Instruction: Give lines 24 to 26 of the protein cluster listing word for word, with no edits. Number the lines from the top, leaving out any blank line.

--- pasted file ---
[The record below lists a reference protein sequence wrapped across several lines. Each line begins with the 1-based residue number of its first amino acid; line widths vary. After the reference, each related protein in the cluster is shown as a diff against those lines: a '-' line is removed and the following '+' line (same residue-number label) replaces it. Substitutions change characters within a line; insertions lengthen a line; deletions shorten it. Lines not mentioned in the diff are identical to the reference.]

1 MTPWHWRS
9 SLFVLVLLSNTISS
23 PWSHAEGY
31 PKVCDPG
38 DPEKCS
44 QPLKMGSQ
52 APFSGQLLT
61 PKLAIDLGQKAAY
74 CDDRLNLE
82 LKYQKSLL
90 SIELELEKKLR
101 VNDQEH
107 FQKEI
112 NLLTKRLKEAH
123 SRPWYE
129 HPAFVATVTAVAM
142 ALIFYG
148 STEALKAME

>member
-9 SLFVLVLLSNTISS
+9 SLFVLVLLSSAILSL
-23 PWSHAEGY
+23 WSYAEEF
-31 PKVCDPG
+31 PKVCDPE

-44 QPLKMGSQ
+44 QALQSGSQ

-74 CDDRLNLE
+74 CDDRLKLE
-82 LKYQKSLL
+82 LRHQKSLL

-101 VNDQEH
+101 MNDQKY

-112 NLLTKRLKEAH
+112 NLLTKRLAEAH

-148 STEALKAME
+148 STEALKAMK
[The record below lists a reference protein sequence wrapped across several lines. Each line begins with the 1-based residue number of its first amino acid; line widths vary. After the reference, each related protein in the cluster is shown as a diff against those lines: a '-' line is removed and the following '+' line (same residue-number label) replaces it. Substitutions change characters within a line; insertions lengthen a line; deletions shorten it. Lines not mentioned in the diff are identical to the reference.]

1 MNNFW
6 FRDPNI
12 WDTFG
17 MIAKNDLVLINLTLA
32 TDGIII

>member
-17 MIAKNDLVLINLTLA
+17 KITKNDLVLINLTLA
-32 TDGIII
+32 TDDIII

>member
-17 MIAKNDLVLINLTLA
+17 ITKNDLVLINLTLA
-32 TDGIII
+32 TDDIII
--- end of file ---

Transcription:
+23 WSYAEEF
-31 PKVCDPG
+31 PKVCDPE